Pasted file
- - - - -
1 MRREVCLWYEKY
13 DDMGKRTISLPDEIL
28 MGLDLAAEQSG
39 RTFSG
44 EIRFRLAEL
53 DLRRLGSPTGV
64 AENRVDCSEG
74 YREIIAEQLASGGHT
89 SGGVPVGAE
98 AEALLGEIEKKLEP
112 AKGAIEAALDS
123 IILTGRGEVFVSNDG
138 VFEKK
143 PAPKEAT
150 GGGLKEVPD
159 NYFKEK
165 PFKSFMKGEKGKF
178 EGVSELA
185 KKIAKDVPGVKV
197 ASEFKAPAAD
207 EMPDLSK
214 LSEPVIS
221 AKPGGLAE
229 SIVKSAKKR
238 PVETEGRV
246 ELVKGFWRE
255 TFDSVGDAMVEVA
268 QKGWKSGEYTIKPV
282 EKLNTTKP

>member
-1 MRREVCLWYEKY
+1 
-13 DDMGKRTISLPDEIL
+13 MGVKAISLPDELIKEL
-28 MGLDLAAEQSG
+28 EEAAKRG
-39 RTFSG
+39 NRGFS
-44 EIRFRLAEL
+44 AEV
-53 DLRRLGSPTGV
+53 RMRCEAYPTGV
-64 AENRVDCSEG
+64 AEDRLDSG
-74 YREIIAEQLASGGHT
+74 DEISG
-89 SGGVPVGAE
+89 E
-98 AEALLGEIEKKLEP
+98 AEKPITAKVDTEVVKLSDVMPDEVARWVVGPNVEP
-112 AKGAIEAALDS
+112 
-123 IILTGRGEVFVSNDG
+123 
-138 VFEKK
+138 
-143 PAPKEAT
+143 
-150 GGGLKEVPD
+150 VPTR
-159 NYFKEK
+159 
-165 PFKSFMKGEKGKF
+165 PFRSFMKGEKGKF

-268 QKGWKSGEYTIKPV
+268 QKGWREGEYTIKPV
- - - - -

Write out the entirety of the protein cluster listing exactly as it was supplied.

1 MRREVCLWYEKY
13 DDMGKRTISLPDEIL
28 MGLDLAAEQSG
39 RTFSG
44 EIRFRLAEL
53 DLRRLGSPTGV
64 AENRVDCSEG
74 YREIIAEQLASGGHT
89 SGGVPVGAE
98 AEALLGEIEKKLEP
112 AKGAIEAALDS
123 IILTGRGEVFVSNDG
138 VFEKK
143 PAPKEAT
150 GGGLKEVPD
159 NYFKEK
165 PFKSFMKGEKGKF
178 EGVSELA
185 KKIAKDVPGVKV
197 ASEFKAPAAD
207 EMPDLSK
214 LSEPVIS
221 AKPGGLAE
229 SIVKSAKKR
238 PVETEGRV
246 ELVKGFWRE
255 TFDSVGDAMVEVA
268 QKGWKSGEYTIKPV
282 EKLNTTKP

>member
-1 MRREVCLWYEKY
+1 
-13 DDMGKRTISLPDEIL
+13 MGVKAISLPDELIKEL
-28 MGLDLAAEQSG
+28 EEAAKRG
-39 RTFSG
+39 NRGFS
-44 EIRFRLAEL
+44 AEV
-53 DLRRLGSPTGV
+53 RMRCEAYPTGV
-64 AENRVDCSEG
+64 AEDRLDSG
-74 YREIIAEQLASGGHT
+74 DEISG
-89 SGGVPVGAE
+89 E
-98 AEALLGEIEKKLEP
+98 AEKPITAKVDTEVVKLSDVMPDEVARWVVGPNVEP
-112 AKGAIEAALDS
+112 
-123 IILTGRGEVFVSNDG
+123 
-138 VFEKK
+138 
-143 PAPKEAT
+143 
-150 GGGLKEVPD
+150 VPTR
-159 NYFKEK
+159 
-165 PFKSFMKGEKGKF
+165 PFRSFMKGEKGKF

-268 QKGWKSGEYTIKPV
+268 QKGWREGEYTIKPV